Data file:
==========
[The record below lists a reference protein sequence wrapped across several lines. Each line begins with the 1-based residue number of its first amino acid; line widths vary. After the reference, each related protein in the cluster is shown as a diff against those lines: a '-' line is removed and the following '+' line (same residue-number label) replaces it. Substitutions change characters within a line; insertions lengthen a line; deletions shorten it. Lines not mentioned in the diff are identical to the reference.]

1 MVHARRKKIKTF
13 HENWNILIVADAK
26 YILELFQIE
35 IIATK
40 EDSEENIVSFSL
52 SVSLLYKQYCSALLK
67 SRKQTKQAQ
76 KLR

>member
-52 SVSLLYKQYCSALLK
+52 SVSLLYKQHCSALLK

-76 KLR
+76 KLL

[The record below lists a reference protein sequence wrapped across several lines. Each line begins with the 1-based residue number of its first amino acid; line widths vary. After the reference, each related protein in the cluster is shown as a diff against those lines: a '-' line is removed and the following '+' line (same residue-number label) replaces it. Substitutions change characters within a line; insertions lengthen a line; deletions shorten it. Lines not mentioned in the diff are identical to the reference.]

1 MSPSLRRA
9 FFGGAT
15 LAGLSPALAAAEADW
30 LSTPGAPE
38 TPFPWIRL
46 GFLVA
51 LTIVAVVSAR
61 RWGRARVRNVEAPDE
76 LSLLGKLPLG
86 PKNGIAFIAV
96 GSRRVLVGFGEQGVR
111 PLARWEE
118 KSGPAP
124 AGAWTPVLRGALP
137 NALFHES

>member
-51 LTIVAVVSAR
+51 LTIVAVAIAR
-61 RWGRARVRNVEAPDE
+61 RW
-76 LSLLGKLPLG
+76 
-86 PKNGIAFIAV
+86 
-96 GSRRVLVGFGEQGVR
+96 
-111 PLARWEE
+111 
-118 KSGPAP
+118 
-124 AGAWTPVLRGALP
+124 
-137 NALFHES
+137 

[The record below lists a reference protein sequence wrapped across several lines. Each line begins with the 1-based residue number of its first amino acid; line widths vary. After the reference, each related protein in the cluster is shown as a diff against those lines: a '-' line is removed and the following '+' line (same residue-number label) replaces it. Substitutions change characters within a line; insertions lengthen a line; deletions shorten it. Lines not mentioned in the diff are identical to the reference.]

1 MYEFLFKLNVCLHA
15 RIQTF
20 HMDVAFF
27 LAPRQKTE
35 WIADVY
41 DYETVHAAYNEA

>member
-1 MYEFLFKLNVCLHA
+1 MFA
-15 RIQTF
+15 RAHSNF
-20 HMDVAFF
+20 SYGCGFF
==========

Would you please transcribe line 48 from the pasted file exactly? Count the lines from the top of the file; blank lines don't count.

-137 NALFHES